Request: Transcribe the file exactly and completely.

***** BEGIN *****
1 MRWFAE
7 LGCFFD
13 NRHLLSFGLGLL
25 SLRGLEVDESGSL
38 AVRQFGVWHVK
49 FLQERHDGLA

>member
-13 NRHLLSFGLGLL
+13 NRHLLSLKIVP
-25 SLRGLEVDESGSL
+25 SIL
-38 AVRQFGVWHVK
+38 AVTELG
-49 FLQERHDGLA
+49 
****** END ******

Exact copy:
1 MRWFAE
7 LGCFFD
13 NRHLLSFGLGLL
25 SLRGLEVDESGSL
38 AVRQFGVWHVK
49 FLQERHDGLA

>member
-13 NRHLLSFGLGLL
+13 NRHLLSLKIVP
-25 SLRGLEVDESGSL
+25 SIL
-38 AVRQFGVWHVK
+38 AVTELG
-49 FLQERHDGLA
+49 